22 June 2004 – after the Bybee memorandum is leaked, the administration makes it public and agrees to review the policy.

30 December 2004 – a revised opinion is issued by the Office of the Legal Counsel in the Attorney General’s office which still allows for psychological methods of coercion, such as death threats, that Amnesty International believes can amount to torture. It maintains that acts prohibited by the federal anti-torture statute, including the use of "procedures calculated to disrupt profoundly the sense or personality", are not considered torture unless there is evidence of long-term harm. The revised opinion does not amend the previous position on other cruel, inhuman or degrading treatment. It also fails to reject the stance that the President may order torture and grant immunity, on the grounds that the President has been "unequivocal" in prohibiting torture.

Authorizing the unacceptable

11 October 2002 – US Army Colonel Jerald Phifer sends a memo to the head of the intelligence task force at Guantánamo. It proposes three categories of interrogation methods to be used on "uncooperative" detainees.

Category 1techniques include yelling at the detainee and techniques of deception

Category 2techniques include sensory deprivation, hooding, 20-hour interrogations, forced nudity and the exploitation of individual phobias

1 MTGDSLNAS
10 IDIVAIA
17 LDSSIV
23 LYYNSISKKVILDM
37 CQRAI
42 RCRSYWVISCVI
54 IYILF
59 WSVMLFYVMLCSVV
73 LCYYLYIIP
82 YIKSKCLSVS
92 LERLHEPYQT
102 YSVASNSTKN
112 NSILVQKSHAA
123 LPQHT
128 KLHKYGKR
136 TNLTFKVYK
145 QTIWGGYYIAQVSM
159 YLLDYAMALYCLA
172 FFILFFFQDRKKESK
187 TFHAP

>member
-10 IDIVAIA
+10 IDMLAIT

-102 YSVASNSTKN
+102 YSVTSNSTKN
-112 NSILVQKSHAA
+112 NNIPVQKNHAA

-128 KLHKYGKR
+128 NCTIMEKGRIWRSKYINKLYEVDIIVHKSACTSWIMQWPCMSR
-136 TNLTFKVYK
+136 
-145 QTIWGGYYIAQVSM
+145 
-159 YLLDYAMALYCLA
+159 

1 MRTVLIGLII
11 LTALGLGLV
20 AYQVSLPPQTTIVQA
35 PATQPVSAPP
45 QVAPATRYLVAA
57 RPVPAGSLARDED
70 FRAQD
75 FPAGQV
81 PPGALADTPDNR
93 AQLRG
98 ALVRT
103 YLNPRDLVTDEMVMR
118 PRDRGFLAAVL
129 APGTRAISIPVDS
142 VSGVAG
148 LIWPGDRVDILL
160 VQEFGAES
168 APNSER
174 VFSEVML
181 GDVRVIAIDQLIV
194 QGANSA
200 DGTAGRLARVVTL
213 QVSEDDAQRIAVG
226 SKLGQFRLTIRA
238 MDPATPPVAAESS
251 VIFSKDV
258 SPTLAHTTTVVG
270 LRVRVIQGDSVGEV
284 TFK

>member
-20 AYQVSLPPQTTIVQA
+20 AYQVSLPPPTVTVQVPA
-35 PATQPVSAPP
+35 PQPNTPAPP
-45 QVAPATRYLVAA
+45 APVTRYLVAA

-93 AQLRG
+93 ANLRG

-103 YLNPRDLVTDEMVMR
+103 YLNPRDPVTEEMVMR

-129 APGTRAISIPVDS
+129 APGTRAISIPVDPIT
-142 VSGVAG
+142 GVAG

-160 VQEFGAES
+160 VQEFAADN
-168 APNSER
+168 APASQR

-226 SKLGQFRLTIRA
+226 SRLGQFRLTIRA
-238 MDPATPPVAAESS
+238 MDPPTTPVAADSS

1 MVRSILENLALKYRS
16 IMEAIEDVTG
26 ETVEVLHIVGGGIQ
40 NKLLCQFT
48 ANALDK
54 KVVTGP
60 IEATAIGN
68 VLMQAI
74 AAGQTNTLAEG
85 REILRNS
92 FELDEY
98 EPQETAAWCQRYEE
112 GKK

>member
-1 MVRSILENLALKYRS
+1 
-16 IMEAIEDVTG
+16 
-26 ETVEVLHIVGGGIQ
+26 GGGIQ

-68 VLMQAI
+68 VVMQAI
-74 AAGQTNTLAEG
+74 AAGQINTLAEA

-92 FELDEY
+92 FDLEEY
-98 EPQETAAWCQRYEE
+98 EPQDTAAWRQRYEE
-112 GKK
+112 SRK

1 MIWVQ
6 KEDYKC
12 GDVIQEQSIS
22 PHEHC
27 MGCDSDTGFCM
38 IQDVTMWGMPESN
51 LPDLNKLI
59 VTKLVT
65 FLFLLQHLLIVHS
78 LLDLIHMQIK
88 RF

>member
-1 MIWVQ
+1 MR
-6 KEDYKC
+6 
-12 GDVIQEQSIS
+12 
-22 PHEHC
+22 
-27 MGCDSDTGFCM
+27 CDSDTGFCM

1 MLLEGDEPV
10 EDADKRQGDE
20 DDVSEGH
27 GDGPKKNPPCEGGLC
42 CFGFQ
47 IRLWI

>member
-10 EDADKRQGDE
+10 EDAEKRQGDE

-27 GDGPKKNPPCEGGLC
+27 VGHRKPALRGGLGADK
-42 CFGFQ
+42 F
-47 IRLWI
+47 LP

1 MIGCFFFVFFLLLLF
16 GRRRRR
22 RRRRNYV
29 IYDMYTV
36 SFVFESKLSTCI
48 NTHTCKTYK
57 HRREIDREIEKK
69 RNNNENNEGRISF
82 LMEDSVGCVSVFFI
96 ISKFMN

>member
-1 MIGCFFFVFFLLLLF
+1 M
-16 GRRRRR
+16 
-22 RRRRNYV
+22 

Category 3techniques include threats of death or injury and near-suffocation

2 December 2002 – Secretary of Defense Donald Rumsfeld approves the interrogation methods in Categories 1 and 2, and, from Category 3, "mild, non-injurious physical contact".

4 April 2003 – a Working Group set up by Secretary Rumsfeld recommends hooding, environmental manipulation, threats of transfer to a country where a person might be killed, forced grooming, forced nudity, sleep deprivation and inducement of fear. These were among 26 techniques recommended for use with "unlawful combatants". A further nine are allowed with prior approval.

16 April 2003 – Secretary Rumsfeld approves the use in Guantánamo of 24 specified "counter-resistance" techniques from those approved by the Working Group. He reserved the right to authorize personally any "additional interrogation techniques" on a case by case basis.